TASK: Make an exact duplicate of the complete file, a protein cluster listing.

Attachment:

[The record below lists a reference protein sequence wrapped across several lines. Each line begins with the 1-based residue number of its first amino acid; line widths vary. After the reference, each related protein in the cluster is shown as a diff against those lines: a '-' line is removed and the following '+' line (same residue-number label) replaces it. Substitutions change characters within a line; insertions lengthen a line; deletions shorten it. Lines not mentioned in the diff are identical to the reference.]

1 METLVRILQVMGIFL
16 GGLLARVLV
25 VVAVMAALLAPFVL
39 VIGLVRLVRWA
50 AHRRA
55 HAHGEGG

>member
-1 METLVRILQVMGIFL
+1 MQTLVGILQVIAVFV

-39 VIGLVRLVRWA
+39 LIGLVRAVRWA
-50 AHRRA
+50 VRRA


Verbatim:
[The record below lists a reference protein sequence wrapped across several lines. Each line begins with the 1-based residue number of its first amino acid; line widths vary. After the reference, each related protein in the cluster is shown as a diff against those lines: a '-' line is removed and the following '+' line (same residue-number label) replaces it. Substitutions change characters within a line; insertions lengthen a line; deletions shorten it. Lines not mentioned in the diff are identical to the reference.]

1 METLVRILQVMGIFL
16 GGLLARVLV
25 VVAVMAALLAPFVL
39 VIGLVRLVRWA
50 AHRRA
55 HAHGEGG

>member
-1 METLVRILQVMGIFL
+1 MQTLVGILQVIAVFV

-39 VIGLVRLVRWA
+39 LIGLVRAVRWA
-50 AHRRA
+50 VRRA